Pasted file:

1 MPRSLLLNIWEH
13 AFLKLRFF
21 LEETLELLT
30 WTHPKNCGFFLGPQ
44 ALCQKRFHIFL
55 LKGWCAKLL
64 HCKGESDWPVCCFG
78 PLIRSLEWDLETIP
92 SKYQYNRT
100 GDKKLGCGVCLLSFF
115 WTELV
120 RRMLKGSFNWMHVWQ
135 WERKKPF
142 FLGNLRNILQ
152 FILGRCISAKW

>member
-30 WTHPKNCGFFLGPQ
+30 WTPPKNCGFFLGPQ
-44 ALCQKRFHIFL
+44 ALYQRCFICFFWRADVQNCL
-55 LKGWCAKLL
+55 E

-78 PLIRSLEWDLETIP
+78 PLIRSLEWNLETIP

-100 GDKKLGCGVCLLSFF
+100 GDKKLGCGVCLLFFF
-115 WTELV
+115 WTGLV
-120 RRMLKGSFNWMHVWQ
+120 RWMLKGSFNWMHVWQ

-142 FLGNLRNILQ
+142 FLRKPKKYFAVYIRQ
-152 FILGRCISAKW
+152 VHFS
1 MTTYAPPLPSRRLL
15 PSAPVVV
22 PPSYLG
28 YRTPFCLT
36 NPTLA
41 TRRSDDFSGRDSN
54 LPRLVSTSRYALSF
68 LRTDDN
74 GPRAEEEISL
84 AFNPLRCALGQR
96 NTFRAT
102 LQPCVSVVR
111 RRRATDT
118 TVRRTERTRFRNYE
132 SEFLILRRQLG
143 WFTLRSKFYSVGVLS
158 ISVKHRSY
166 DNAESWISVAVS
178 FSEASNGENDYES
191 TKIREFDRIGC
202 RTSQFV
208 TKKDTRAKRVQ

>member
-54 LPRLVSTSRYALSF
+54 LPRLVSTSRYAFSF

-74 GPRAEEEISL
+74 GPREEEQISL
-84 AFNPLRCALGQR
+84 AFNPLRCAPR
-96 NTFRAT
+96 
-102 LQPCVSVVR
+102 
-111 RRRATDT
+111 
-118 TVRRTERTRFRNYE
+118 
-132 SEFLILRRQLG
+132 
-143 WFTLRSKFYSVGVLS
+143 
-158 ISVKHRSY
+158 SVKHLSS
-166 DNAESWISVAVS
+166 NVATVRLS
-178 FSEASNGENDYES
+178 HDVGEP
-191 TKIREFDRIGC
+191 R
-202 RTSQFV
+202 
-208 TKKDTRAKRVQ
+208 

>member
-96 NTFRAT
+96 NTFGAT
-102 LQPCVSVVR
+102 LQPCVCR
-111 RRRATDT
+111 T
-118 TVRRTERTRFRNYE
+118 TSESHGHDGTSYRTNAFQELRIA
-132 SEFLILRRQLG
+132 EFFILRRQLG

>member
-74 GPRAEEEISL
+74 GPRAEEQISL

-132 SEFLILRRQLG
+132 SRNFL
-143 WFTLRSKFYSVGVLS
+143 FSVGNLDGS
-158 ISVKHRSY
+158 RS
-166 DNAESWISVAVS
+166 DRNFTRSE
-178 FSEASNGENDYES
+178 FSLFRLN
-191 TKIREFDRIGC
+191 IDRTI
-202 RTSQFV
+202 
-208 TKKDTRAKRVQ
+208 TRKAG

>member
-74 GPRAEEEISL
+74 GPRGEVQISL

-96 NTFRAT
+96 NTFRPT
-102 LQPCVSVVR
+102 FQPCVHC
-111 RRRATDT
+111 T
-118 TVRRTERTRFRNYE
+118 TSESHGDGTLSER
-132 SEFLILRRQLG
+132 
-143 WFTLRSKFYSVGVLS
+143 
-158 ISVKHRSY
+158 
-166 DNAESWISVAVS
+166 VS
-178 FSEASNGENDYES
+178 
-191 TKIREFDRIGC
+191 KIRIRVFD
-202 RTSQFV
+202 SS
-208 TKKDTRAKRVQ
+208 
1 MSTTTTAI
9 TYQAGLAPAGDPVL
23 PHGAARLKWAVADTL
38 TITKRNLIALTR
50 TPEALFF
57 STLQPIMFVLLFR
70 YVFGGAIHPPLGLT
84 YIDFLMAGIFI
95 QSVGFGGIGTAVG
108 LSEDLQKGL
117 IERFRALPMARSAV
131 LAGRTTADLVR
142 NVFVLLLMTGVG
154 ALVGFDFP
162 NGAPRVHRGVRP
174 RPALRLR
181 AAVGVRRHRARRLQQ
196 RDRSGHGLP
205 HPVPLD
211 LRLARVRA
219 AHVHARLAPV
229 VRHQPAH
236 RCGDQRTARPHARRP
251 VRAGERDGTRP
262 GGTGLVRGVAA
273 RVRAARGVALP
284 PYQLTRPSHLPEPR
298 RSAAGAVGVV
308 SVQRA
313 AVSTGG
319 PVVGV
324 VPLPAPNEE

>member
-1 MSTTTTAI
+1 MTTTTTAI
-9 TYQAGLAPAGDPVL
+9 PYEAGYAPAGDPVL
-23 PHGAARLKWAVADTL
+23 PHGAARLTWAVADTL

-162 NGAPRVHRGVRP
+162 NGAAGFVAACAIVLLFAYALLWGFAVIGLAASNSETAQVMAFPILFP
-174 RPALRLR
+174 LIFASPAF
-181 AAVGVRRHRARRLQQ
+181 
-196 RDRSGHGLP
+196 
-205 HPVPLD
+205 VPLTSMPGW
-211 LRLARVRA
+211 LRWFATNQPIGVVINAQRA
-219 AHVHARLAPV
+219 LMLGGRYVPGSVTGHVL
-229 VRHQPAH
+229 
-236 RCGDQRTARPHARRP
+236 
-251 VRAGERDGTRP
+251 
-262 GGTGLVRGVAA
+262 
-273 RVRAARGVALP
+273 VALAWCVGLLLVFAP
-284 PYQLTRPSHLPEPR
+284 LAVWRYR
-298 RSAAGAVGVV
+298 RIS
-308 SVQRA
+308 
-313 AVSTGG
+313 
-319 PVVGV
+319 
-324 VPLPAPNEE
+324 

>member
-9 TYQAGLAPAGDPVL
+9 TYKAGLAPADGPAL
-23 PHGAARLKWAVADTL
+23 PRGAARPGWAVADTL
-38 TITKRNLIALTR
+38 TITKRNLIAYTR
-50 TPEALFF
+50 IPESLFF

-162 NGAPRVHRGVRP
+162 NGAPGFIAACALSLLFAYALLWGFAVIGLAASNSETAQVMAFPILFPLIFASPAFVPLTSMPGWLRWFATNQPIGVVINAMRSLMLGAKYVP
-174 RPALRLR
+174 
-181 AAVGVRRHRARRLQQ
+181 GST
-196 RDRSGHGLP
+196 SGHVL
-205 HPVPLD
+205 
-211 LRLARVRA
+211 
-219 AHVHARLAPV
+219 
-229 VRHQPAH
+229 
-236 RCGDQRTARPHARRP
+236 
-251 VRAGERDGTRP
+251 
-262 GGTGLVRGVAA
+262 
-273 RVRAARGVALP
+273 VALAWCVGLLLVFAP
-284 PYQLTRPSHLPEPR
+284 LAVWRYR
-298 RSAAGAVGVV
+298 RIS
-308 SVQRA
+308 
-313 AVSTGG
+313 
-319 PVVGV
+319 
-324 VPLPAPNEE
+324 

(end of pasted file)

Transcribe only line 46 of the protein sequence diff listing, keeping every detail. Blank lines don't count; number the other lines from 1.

102 LQPCVSVVR